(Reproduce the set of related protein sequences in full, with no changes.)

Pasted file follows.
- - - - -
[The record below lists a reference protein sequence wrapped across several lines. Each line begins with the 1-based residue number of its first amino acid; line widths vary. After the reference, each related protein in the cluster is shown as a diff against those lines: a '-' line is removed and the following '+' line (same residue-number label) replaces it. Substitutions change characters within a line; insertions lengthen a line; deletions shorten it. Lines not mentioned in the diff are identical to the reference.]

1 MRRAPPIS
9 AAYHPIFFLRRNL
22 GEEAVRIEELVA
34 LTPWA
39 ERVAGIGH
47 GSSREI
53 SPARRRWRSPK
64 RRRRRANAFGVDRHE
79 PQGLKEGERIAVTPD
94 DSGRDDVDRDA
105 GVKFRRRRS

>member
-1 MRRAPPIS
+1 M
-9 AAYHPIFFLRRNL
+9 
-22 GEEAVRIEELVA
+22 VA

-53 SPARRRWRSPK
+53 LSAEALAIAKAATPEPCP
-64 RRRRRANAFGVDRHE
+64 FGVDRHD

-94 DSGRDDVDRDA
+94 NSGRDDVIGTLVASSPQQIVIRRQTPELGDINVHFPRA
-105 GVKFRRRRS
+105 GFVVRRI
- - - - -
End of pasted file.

[The record below lists a reference protein sequence wrapped across several lines. Each line begins with the 1-based residue number of its first amino acid; line widths vary. After the reference, each related protein in the cluster is shown as a diff against those lines: a '-' line is removed and the following '+' line (same residue-number label) replaces it. Substitutions change characters within a line; insertions lengthen a line; deletions shorten it. Lines not mentioned in the diff are identical to the reference.]

1 MRRAPPIS
9 AAYHPIFFLRRNL
22 GEEAVRIEELVA
34 LTPWA
39 ERVAGIGH
47 GSSREI
53 SPARRRWRSPK
64 RRRRRANAFGVDRHE
79 PQGLKEGERIAVTPD
94 DSGRDDVDRDA
105 GVKFRRRRS

>member
-1 MRRAPPIS
+1 M
-9 AAYHPIFFLRRNL
+9 
-22 GEEAVRIEELVA
+22 VA

-53 SPARRRWRSPK
+53 LSAEALAIAKAATPEPCP
-64 RRRRRANAFGVDRHE
+64 FGVDRHD

-94 DSGRDDVDRDA
+94 NSGRDDVIGTLVASSPQQIVIRRQTPELGDINVHFPRA
-105 GVKFRRRRS
+105 GFVVRRI